up for the two big meets at the end
of the week.
Earl Thomas, who has been in-
capacitated with a knee injury since
the Christmas holidays, suffered a re-
lapse yesterday after it seemed that
he was well on the road to recovery.
Thomas' knee had apparently been
responding well to treatment, but the
injury pained him so much yesterday
that he found difficulty in working
out at all.
Cameron Not In Shape
Paul Cameron, veteran 126-pound-
er, is way out of condition and will
need a lot of hard work to be ready
for the Lehigh meet at Bethlehem.
Pa., on Friday, and the Franklin and
Marshall meet at Lancaster, Pa., on
Saturday. Cameron has been af-
flicted with a throat and tonsilar in-
fection as well as a groin injury in-
curred in practice this week.
Big Butch Jordan, heavyweight
grappler, is down with a touch of the
flu, and several of the other men com-
plained of -feeling a bit sluggish in
practice yesterday.
Face Strong Opposition
The matmen face two of the tough-
est teams in the East in their en-
gagements on Friday and Saturday.
Emphasis in the mat gameis rifeat
both of these schools, and the teams
are consequently of a very high
The team will entrain Thursday at
3:45 p.m. for its eastern invasion.
Shirts - Neckwear - Gloves

Mufflers - Robes - Pajamas
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SPECIAL - While they last!
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Colors: Tan, Brown, Black
Hurry down, they're going fast

opponents to see the respect that
they hold for the Wolverine pivot
man. At Purdue when he got his
hands on the ball three Boilermakers
dropped back on him and smothered
him. Monday night Northwestern
did the same thing and the Wildcats

fairly quivered with fright everyI
time he touched a pass to such a de-
gree that they gave Jake eight free
Odds Are Too Great
There have been very few basket-
ball players who couldn't be stopped
if they were covered on all sides with
the entire defense concentrating on
them. After all, four on one or
three on one is hardly the usual
So far Michigan has really taken
advantage of this concentration of
defense on Townsend. At Lafayette,
Ind., Townsend tried to outplay his
three guards and get his passes away
and he failed for it just can't be
done. Against the Wildcats'he be-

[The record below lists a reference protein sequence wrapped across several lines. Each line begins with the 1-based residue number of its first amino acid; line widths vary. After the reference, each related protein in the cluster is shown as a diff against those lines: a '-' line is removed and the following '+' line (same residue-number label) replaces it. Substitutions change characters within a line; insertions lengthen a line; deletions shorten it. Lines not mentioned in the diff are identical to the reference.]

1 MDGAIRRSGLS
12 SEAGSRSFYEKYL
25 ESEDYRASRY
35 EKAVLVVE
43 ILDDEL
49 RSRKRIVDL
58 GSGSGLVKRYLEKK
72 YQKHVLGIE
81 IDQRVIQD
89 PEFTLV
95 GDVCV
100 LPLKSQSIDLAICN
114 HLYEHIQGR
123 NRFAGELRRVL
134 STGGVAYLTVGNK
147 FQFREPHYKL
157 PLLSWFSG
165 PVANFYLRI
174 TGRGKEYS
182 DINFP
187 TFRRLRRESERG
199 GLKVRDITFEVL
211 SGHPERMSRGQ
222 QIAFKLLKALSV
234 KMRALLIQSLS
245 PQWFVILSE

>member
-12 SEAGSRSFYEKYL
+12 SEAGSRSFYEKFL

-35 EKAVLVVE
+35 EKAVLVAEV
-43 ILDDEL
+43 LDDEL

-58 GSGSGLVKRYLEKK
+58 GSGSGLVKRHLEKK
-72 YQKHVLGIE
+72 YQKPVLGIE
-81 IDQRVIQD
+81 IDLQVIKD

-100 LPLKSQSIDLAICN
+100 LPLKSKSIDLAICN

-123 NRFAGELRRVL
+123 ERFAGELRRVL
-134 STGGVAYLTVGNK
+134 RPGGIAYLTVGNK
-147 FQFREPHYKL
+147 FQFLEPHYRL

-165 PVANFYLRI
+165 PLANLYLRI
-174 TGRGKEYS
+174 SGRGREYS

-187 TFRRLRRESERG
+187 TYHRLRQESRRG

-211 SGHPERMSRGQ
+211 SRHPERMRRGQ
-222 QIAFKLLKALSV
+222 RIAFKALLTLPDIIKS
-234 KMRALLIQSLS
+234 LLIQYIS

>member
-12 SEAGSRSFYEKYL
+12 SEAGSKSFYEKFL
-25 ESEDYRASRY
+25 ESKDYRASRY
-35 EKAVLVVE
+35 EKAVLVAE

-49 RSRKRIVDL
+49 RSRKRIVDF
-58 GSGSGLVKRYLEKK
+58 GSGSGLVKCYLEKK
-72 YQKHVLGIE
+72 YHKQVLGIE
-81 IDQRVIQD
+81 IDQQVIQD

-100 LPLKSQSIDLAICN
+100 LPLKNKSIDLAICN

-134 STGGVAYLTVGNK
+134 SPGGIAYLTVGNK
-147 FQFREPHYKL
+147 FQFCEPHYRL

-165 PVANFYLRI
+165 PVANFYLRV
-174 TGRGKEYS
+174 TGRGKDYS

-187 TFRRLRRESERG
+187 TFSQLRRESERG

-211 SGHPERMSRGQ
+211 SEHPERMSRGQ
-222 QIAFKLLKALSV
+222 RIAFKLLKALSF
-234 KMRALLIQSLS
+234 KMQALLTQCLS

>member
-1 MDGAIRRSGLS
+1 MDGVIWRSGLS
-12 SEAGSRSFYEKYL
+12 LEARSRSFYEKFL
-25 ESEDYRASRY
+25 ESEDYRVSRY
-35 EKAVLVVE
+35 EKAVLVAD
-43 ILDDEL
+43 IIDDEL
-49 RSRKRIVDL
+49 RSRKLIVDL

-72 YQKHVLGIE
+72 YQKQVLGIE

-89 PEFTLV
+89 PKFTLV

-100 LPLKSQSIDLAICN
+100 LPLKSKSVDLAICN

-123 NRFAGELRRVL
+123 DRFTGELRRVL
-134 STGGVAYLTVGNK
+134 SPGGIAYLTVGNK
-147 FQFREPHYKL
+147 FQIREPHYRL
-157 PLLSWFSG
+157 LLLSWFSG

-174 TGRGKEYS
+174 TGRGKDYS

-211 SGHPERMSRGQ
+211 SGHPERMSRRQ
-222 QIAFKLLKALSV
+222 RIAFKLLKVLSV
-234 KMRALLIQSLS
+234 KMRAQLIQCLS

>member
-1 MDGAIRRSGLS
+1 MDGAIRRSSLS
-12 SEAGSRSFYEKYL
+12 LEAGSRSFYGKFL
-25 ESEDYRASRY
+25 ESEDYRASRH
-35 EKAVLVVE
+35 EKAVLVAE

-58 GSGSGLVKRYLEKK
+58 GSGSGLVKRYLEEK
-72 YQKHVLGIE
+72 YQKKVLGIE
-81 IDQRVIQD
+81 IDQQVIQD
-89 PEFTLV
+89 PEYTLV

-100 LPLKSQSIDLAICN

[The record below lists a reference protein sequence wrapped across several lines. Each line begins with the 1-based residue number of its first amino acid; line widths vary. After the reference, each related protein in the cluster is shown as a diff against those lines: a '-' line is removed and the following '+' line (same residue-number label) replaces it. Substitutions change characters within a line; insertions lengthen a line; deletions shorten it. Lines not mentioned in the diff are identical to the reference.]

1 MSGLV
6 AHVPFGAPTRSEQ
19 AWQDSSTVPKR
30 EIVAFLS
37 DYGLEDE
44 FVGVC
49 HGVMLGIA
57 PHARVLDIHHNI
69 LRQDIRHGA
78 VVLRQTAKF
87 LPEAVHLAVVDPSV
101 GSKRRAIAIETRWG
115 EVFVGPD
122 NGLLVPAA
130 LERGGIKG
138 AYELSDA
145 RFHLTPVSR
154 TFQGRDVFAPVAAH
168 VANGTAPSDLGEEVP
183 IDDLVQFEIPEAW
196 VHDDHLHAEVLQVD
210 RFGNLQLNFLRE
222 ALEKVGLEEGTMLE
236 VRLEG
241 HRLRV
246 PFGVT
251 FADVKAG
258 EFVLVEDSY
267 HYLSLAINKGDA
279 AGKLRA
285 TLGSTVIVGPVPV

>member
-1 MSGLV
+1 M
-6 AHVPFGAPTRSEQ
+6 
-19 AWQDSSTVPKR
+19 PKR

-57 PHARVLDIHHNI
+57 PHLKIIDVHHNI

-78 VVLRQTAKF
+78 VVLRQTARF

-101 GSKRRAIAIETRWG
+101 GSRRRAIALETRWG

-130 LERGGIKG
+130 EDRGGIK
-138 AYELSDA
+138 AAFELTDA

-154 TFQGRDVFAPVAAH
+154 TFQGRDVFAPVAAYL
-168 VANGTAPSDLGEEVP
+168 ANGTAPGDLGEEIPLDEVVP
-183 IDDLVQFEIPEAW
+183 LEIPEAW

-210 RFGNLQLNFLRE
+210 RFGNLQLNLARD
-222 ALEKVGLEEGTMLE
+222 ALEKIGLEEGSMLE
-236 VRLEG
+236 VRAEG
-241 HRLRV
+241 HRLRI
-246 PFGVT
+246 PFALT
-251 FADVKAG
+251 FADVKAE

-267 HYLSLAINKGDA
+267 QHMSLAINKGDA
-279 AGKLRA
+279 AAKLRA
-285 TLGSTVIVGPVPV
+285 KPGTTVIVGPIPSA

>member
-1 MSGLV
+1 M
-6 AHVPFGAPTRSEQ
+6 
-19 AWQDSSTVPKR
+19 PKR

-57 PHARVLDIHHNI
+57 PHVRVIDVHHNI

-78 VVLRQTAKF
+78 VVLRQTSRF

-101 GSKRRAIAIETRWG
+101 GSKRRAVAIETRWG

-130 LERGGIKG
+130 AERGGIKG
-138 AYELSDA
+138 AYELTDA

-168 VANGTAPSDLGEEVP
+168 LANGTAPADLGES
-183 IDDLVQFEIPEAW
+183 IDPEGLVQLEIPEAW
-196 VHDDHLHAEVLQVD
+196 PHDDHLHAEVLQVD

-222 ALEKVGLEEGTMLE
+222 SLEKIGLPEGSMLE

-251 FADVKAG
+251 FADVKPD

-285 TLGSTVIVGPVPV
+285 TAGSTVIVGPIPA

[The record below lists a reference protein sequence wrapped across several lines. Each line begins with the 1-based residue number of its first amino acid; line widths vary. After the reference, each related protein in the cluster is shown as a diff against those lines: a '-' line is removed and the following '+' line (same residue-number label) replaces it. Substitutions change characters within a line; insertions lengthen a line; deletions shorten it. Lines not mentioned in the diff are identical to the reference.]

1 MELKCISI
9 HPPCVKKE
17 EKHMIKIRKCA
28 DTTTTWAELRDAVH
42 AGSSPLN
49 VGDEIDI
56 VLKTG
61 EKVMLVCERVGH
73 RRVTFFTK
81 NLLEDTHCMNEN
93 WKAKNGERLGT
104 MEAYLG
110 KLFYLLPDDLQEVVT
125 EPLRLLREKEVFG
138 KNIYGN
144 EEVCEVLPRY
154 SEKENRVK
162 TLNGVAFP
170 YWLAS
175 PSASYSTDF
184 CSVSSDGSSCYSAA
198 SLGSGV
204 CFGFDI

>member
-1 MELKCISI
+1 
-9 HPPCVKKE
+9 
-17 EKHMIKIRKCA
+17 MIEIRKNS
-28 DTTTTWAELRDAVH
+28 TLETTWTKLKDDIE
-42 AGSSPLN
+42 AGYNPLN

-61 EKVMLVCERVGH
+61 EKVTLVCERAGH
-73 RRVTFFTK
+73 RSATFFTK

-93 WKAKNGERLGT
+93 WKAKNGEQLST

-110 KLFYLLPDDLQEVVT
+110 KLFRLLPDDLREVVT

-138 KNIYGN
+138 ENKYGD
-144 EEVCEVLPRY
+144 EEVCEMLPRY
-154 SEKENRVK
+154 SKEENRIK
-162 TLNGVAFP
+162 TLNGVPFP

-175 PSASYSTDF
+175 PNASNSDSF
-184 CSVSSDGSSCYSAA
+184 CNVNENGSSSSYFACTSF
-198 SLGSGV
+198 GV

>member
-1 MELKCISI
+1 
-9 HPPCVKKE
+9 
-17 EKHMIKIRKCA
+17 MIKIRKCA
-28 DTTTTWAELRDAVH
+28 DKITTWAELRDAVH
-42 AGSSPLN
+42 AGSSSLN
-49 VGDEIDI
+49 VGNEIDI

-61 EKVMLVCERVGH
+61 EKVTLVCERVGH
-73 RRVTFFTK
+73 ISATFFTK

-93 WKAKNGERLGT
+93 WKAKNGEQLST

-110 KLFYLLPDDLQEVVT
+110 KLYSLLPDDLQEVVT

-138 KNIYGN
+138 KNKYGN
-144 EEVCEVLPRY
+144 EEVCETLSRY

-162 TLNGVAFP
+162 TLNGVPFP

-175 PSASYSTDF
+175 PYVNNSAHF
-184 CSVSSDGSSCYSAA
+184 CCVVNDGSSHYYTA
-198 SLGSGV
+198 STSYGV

gan to hurry his passing and do a
little shooting himself and the re-
sults were pleasing to the eye.
From now on it can be said with
reasonable assurance that Jake will
be doing his part as far as taking
advantage of the defense strategy
that the Conference has figured out
to stop him. He'll pass faster for
the time being and take his shots.
Must Develop Speed
If the Varsity as a whole can de-
velop some of the speed that it
showed in the last six minutes against
the Wildcats, if it will stop throwing
sloppy passes, if it will start trying
hard on the backboard, if it will try
ball-hawking as it has shown it can
-then Michigan will bedback where
it was before Townsend gave the
Conference a fit of apoplexy and was
just a promising sophomore.
Don't believe this rumor that
Townsend is stopped and before you
decide once and for all that he
doesn't look so good be sure you take
a good look at the floor and see what
is happening.


boys will be back to normal as they
are now back in the Big Ten race.
New Sprinting
1 Threat IS Seens
In Herb Weust
NEW YORK, Jan. 12. - OP) - A
new "white hope",sprint star emerged
from the first indoor track and field
competition today to challenge the
superiority of Negro athletes over the
shorter distances.
The world record-breaking per-
formance of Herbert Weust, Colum-
bia University sophomore, over 100
meters at the Columbus Council K.
of C. meet last week was seen as a
threat to the monopoly on sprint
honors held by Owens, Peacock,
Johnson and Metcalfe during the last
few yeairs.
Weust.a New Rochelle boy, was
clocked in 10.6 seconds, clipping one-
fifth of a second off the indoor record
of 1.8 set by New York's "flying cop,"
Bob McAllister, in 1927. Weust beat
out Marty Glickman, Syracuse
University sorinter, and a member of
the Olympic team last summer.
Walk a Few Steps
and Save Dollars
205 E. Liberty Phone 8020


Wilson and


Ice hockey originated at McGill
University, in Montreal, Quebec dur-
ing the winter of 1879-1880, and was
played according to the field hockey
rules with suitable alterations to pro-
vide for a nine-man team'

$2.00 Shi rts $1.65
2 for $3.25
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Formerly $2.00
Now $1.65
2 for $3.25
ilson Hose




2 for



The delayed appearance of Louis!
Boudreau amongtherfirst 10 is re-
assuring to Illinois fans. He averaged
around 14 points a game in pre-
conference competition. Then in the
Northwestern game he received a hip
injury which kept him off the floor
for a week and limited his appearance
against Wisconsin. Monday night he
found his pace when the Illini upset
the Hoosiers. Now all the fans are
waiting for is to see Tom Nesbit also
find his stride and show what this
much-touted combination can do.
Fred Trenkle, Northwestern for-
ward who is in ninth place in the
scoring, has made all of his 22 points
on field goals.
Should Jewell Young keep up the
pace he is going it seems quite prob-
able that he will break the 1936
record of his teammate Bob Kessler
of 161 points and Joe Rief, former
Northwestern ace's record of 167.


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A S small boys, many fathers now living knew the
telephone only as a little used curiosity. It grew
into today's constantly used necessity largely because
the Bell System never ceased looking for the new and
better way. It stayed young in its thinking.
Young ideas developed "conference service", ena-
bliitg several nearby or widely separated persons to
talk on one telephone connection. Young ideas steadily
made long distance service better, quicker, yet cheaper.
Young ideas are at work day and night to make
sure America continues to get more and better service